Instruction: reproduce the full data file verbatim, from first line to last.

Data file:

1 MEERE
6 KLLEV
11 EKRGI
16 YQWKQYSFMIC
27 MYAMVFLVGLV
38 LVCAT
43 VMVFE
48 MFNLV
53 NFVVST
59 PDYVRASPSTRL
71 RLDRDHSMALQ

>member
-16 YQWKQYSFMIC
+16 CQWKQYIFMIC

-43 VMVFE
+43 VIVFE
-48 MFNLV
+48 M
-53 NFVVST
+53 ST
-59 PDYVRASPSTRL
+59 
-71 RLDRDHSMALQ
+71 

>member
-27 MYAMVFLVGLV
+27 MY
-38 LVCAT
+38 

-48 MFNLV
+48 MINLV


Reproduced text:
1 MEERE
6 KLLEV
11 EKRGI
16 YQWKQYSFMIC
27 MYAMVFLVGLV
38 LVCAT
43 VMVFE
48 MFNLV
53 NFVVST
59 PDYVRASPSTRL
71 RLDRDHSMALQ

>member
-16 YQWKQYSFMIC
+16 CQWKQYIFMIC

-43 VMVFE
+43 VIVFE
-48 MFNLV
+48 M
-53 NFVVST
+53 ST
-59 PDYVRASPSTRL
+59 
-71 RLDRDHSMALQ
+71 

>member
-27 MYAMVFLVGLV
+27 MY
-38 LVCAT
+38 

-48 MFNLV
+48 MINLV